Parent companies. Subsidiaries. Daughter companies. Expanded product offerings. Spinoffs. All of these corporate structure changes impact your brand and peoples’ perception of it.
These scenarios present an important brand architecture challenge. Just as a high-rise tower needs architectural planning for aesthetic and human needs, companies need to be proactive when it comes to a change in their structure. Otherwise, like a building that nobody likes, you may risk being misunderstood by your stakeholders.
The key to a successful expansion of services or products is to ensure your corporate brand evolves along with your corporate structure. Here are four key steps to keep your organization on track during this process:
Step 1: Engage in Brand Planning to Ensure Trust
Brand planning is all about thinking about the future. Questions like, “What if?” and “What’s a great future newspaper headline?” can help you put on your planning hat. A good brand planner will also help you articulate the essence of each business unit, as well as rationalize the change in a meaningful manner.
Start your planning process by gathering your executive team together and asking:
- How are the various business operations of each of your offerings related?
- Should they be related, or remain separate entities?
- How do they complement each other and bolster the bottom line of the parent company?
- Does your current brand structure suit the addition of a new entity, or does there need to be some hard thinking about something new and fresh?
Often, the addition of a new corporate entity is a great time to refresh the brand so that it stands for something across all business units.
Our industrial electrical client, Western Integrated, created a spinoff company for residential service. We provided them with brand strategy, naming, and identity design.
Brand structure and inter-relatedness help drive meaning and understanding. Planned creativity helps drive consistency, which in turn drives trust. The fact is, consumers, customers, clients, investors, everyone will always go with a trusted partner. It’s in our nature.
Step 2: Invest in Design that Conveys the Message
A brand is represented by its identity (logo and related creative elements) and its basic common look and feel elements. When a new related entity is added to the mix it will need its own logo, within the existing structure of the brand, to ensure customers understand the breadth of your company’s offering. This is where a great design team can help ensure consistency and differentiation at the same time. It’s a fine line and should be left up to the professionals.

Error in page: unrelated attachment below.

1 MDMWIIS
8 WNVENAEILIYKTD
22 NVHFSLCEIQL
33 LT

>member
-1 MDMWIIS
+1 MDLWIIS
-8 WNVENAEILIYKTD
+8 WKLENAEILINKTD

Step 3: Implement the New Brand Through Storytelling
The addition of a new business unit provides a great opportunity for a brand campaign to educate your customers, clients, and most importantly, staff. In fact, communicating your new structure is vital. This avoids the dreaded phrase, “Oh, I didn’t know you guys did that.”
Ensure you have a budget for a brand campaign that tells the story of your corporate structure in a manner that keeps the customer squarely in mind. It’s not enough to simply communicate a change. Customers want meaning, so you’d better have your story straight.
After we developed the identity system and website for Western Integrated’s sister company, Western Integrated Home, we created awareness through a website and digital ad campaign.
Step 4: Monitor the Health of the Brand
Once you launch your new business unit, keep an eye on business success indicators like revenue, profit, and customer and employee satisfaction. Brand is king. It gives human qualities to a non-human entity (your business). If it’s not resonating with customers and staff alike, there may be a chink in the armour.
Taking a look at your social media channels will help to take a temperature check and, fortunately, customers will be honest. Take that feedback to heart, and find ways to tweak your messaging to ensure it really resonates with your customers.
In a nutshell, complicated changes to business structure need to be understood and embraced by your stakeholders. Creative professionals are business professionals and they have the training to assist you through this kind of architecture assignment. If you leave it too late, or if you don’t give the architecture budget and brainpower, you’ll miss an opportunity to drive understanding, and more importantly, meaning—which translates into a healthier bottom line for your business.
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